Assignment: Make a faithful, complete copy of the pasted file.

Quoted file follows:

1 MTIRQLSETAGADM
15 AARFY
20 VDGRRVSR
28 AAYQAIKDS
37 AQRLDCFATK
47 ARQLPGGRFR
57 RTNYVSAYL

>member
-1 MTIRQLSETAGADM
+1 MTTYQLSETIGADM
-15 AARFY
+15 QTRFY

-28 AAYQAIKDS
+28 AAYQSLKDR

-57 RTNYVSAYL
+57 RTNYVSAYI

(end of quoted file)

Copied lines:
1 MTIRQLSETAGADM
15 AARFY
20 VDGRRVSR
28 AAYQAIKDS
37 AQRLDCFATK
47 ARQLPGGRFR
57 RTNYVSAYL

>member
-1 MTIRQLSETAGADM
+1 MTTYQLSETIGADM
-15 AARFY
+15 QTRFY

-28 AAYQAIKDS
+28 AAYQSLKDR

-57 RTNYVSAYL
+57 RTNYVSAYI